If you are still in the early part of your working years, the thought of spending time and energy on retirement planning may seem silly to you. After all, you just started your actual career so why would you need to be thinking about retirement already? The reality though, is that unless you start thinking about, and planning for, your retirement years now there is a good chance you will suffer later. To avoid that possibility, you should discuss incorporating a retirement planning component into your comprehensive estate plan with your Illinois estate planning attorney.
Why Is It Important to Plan for Retirement?
When you are in your 20s and 30s it is very difficult to imagine what life will be like when you reach retirement age; however, in order to understand the need to plan ahead, you need to have some idea of the challenges you may face as a retiree. One of the most common challenges retirees face is having the financial stability to truly enjoy their “Golden Years.” Gone are the days when a worker can count on lifetime employment that comes with an employer sponsored pension plan. Moreover, today’s younger workforce may not be able to count on Social Security to supplement their retirement income as the fate of the federal retirement program is less than clear at this point. Even if Social Security is still around, don’t expect your monthly benefit to cover all of your expenses. That means that if you don’t start saving for your own retirement, you will spend your retirement years worried about money and watching every penny. On the other hand, if you do start planning while still in your 20s by saving just $2,000 a year for the next 40 years, you will be able to put away around $560,000 (assuming earnings grow at 8 percent annually). If, however, you wait an extra ten years to start saving money, you end up with only $245,000 when you retire at age 65! By waiting, you lose over half of the money!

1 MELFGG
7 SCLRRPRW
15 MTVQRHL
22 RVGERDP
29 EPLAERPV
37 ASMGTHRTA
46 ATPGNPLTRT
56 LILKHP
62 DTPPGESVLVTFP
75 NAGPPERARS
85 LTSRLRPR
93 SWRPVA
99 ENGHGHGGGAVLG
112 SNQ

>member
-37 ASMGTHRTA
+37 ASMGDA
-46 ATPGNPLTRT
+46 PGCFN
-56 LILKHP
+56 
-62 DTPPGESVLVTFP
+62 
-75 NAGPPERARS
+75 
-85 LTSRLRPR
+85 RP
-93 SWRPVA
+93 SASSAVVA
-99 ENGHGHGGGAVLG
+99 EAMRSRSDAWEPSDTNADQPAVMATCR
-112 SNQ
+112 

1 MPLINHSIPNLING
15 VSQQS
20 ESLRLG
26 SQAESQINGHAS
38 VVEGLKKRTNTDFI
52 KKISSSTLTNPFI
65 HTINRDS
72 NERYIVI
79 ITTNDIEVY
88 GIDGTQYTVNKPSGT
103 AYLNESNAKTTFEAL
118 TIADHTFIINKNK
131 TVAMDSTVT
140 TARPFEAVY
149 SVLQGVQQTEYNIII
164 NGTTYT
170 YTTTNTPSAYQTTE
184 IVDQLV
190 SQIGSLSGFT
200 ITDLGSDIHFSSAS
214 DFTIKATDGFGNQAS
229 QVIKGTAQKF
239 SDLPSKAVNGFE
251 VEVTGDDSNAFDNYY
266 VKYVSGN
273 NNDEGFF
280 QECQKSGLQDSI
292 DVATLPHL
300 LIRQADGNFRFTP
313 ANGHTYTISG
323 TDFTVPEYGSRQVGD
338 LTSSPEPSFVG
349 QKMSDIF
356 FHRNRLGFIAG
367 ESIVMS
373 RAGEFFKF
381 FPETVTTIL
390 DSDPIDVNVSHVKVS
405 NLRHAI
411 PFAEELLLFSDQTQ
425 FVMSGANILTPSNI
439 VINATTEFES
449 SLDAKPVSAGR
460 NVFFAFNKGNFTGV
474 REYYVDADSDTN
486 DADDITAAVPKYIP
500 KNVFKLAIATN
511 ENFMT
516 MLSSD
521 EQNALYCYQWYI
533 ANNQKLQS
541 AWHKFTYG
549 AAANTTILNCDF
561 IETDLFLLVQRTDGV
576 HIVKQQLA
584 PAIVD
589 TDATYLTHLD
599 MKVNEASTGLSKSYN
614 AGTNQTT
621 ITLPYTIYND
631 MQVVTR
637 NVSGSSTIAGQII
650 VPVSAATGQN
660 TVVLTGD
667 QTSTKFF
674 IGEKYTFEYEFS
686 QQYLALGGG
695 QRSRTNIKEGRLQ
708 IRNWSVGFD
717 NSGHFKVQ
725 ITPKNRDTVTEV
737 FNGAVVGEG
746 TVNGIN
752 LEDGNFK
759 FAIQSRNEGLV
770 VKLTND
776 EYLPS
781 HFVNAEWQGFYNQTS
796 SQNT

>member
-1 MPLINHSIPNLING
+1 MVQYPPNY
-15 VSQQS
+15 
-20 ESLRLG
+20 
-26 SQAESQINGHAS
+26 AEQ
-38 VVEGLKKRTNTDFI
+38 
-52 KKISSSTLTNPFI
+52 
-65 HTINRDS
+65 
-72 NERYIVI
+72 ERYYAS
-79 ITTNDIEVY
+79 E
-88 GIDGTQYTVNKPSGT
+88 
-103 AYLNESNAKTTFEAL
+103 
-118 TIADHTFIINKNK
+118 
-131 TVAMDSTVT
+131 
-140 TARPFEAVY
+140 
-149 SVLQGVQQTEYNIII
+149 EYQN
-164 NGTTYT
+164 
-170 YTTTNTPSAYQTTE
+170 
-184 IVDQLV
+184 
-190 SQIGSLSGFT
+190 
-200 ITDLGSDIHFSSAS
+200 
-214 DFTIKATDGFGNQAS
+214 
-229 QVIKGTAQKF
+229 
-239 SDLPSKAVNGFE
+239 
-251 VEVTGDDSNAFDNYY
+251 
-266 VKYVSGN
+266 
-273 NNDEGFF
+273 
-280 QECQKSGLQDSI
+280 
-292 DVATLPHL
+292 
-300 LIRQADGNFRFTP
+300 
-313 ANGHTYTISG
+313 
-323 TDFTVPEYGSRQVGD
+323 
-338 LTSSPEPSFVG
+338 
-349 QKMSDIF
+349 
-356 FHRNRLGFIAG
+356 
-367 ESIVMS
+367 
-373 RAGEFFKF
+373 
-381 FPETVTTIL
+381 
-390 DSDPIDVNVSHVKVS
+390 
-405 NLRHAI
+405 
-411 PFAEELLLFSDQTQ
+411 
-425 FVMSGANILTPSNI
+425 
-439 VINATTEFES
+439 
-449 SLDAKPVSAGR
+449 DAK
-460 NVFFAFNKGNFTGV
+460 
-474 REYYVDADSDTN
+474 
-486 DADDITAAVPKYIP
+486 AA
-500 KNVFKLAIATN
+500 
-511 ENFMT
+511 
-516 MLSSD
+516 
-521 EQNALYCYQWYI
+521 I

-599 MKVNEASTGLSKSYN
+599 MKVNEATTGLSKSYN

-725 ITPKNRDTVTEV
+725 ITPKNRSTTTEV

Money Isn’t Everything
While ensuring that you have the financial means to survive your retirement years is certainly an important aspect of retirement planning, it isn’t everything. There are other aspects of your retirement years that you also need to consider as well. For example, you should think about the likelihood that you will one day need long-term care. When you reach age 65, you will stand a 50-50 chance of one day needing long-term care. If you make it to age 85, those odds jump to a 75 percent chance. Money, once again, becomes an issue because the cost of that care will be high. Unless you can afford to pay out of pocket, you may end up needing to qualify for Medicaid to help with your long-term care expenses. If you failed to plan ahead, your hard earned assets could be at risk as a result of the Medicaid “Spend-down” requirements. By including Medicaid planning in your overall estate early on during your working years you can protect your assets and ensure that you qualify for benefits if you ever need them.
You Are Not Too Young to Get Started
Although it may be the farthest thing from your mind at this point in your life, the truth is that you are never too young to start retirement planning. The benefits of getting started early on in your working career are numerous. While it may be difficult for you to imagine your “Golden Years” right now, they will eventually arrive and you will want to enjoy them. In order to enjoy them, you need to be financially secure and feel as though you have all the “bases covered.” By planning ahead to ensure that your finances are in order, and your assets protected, you will have done just that.
For more information, please join us for one of our upcoming FREE seminars. If you have questions or concerns regarding retirement planning, Medicaid planning, or estate planning in general, contact the experienced Illinois estate planning attorneys at Nash, Nash, Bean & Ford, LLP by calling 309-944-2188 to schedule your appointment today.
Latest posts by Bob Nash, Partner (see all)
- Estate Planning Attorneys Remind You to Include Your Pets in Your Plan - April 30, 2018
- Living Trust Attorneys Explain How to Modify or Revoke a Trust - January 5, 2018
- Basics of Estate Planning: Lack of Coordination - November 7, 2017